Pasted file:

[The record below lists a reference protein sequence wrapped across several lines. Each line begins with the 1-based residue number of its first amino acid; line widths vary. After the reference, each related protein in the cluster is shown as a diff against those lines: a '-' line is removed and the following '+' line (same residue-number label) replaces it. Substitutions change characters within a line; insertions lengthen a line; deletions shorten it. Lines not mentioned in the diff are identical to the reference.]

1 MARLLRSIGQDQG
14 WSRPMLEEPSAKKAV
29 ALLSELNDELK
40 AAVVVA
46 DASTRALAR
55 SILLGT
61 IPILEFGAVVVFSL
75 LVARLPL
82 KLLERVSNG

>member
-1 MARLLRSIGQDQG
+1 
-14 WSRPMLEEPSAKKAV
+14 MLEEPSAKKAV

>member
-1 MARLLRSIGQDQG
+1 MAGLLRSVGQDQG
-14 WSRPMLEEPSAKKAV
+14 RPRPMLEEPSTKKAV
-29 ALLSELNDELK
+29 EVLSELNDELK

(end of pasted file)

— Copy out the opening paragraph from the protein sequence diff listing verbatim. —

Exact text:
[The record below lists a reference protein sequence wrapped across several lines. Each line begins with the 1-based residue number of its first amino acid; line widths vary. After the reference, each related protein in the cluster is shown as a diff against those lines: a '-' line is removed and the following '+' line (same residue-number label) replaces it. Substitutions change characters within a line; insertions lengthen a line; deletions shorten it. Lines not mentioned in the diff are identical to the reference.]